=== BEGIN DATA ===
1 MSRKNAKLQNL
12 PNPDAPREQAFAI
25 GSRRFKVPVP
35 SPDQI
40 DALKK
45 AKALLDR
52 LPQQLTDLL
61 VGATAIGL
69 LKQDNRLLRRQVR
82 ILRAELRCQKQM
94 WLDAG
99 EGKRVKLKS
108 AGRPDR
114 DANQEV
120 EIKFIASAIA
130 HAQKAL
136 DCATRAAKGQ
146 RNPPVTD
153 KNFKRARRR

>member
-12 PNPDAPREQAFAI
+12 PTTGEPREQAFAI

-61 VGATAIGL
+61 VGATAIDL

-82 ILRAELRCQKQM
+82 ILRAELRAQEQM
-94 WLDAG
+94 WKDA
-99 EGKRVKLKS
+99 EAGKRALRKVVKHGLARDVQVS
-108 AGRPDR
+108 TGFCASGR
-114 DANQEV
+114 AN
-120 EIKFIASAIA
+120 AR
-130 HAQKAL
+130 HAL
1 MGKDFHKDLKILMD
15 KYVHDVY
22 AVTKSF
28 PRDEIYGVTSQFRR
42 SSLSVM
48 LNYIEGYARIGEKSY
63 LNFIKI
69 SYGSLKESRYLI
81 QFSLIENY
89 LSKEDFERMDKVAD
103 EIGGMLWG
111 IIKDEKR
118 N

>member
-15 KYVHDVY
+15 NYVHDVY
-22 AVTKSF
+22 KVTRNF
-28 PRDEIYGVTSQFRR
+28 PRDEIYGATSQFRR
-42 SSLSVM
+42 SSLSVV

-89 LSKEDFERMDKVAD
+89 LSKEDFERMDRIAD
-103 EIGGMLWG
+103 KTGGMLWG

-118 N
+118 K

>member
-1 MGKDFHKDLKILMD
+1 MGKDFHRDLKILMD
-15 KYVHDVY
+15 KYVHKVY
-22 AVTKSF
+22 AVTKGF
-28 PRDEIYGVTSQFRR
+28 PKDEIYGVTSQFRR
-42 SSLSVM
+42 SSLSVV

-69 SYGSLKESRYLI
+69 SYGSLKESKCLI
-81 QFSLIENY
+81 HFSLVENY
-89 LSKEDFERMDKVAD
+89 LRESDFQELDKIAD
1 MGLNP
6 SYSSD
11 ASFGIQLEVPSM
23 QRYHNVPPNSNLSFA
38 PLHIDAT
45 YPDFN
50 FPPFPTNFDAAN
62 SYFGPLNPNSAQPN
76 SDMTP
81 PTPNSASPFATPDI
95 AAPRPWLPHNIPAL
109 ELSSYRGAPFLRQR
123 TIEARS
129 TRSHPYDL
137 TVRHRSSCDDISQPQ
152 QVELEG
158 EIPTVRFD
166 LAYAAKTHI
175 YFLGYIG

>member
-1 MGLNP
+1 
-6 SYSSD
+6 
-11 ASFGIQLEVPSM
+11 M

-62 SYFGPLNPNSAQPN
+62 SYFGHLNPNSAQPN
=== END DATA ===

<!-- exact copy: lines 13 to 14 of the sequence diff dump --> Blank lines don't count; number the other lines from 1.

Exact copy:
108 AGRPDR
114 DANQEV